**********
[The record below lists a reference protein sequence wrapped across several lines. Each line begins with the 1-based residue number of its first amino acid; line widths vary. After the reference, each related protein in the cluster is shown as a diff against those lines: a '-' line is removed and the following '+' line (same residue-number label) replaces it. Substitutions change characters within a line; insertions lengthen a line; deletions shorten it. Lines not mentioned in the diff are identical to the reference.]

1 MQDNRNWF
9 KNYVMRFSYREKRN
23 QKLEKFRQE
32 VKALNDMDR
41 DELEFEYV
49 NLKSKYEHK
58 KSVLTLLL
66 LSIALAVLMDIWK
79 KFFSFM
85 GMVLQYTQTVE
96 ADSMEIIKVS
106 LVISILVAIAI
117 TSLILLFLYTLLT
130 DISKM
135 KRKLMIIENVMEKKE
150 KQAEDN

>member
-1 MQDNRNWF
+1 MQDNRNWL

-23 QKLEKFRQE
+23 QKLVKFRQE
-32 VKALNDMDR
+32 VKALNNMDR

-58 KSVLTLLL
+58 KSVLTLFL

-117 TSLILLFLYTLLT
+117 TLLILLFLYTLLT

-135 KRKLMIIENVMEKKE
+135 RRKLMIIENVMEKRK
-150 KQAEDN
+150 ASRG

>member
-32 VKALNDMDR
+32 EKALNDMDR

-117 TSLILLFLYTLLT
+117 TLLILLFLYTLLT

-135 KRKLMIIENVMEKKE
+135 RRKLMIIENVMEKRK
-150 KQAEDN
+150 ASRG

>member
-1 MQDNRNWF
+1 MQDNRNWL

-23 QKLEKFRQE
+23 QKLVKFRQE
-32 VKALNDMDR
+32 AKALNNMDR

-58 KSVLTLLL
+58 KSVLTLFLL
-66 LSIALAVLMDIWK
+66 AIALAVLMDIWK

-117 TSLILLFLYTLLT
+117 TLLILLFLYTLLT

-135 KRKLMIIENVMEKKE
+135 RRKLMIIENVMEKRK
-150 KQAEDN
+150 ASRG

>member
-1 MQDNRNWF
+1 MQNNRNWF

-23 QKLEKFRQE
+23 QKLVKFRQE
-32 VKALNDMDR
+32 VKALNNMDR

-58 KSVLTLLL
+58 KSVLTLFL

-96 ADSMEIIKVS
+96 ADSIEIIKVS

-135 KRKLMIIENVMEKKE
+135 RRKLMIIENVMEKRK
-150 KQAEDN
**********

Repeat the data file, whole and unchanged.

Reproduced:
[The record below lists a reference protein sequence wrapped across several lines. Each line begins with the 1-based residue number of its first amino acid; line widths vary. After the reference, each related protein in the cluster is shown as a diff against those lines: a '-' line is removed and the following '+' line (same residue-number label) replaces it. Substitutions change characters within a line; insertions lengthen a line; deletions shorten it. Lines not mentioned in the diff are identical to the reference.]

1 MQDNRNWF
9 KNYVMRFSYREKRN
23 QKLEKFRQE
32 VKALNDMDR
41 DELEFEYV
49 NLKSKYEHK
58 KSVLTLLL
66 LSIALAVLMDIWK
79 KFFSFM
85 GMVLQYTQTVE
96 ADSMEIIKVS
106 LVISILVAIAI
117 TSLILLFLYTLLT
130 DISKM
135 KRKLMIIENVMEKKE
150 KQAEDN

>member
-1 MQDNRNWF
+1 MQDNRNWL

-23 QKLEKFRQE
+23 QKLVKFRQE
-32 VKALNDMDR
+32 VKALNNMDR

-58 KSVLTLLL
+58 KSVLTLFL

-117 TSLILLFLYTLLT
+117 TLLILLFLYTLLT

-135 KRKLMIIENVMEKKE
+135 RRKLMIIENVMEKRK
-150 KQAEDN
+150 ASRG

>member
-32 VKALNDMDR
+32 EKALNDMDR

-117 TSLILLFLYTLLT
+117 TLLILLFLYTLLT

-135 KRKLMIIENVMEKKE
+135 RRKLMIIENVMEKRK
-150 KQAEDN
+150 ASRG

>member
-1 MQDNRNWF
+1 MQDNRNWL

-23 QKLEKFRQE
+23 QKLVKFRQE
-32 VKALNDMDR
+32 AKALNNMDR

-58 KSVLTLLL
+58 KSVLTLFLL
-66 LSIALAVLMDIWK
+66 AIALAVLMDIWK

-117 TSLILLFLYTLLT
+117 TLLILLFLYTLLT

-135 KRKLMIIENVMEKKE
+135 RRKLMIIENVMEKRK
-150 KQAEDN
+150 ASRG

>member
-1 MQDNRNWF
+1 MQNNRNWF

-23 QKLEKFRQE
+23 QKLVKFRQE
-32 VKALNDMDR
+32 VKALNNMDR

-58 KSVLTLLL
+58 KSVLTLFL

-96 ADSMEIIKVS
+96 ADSIEIIKVS

-135 KRKLMIIENVMEKKE
+135 RRKLMIIENVMEKRK
-150 KQAEDN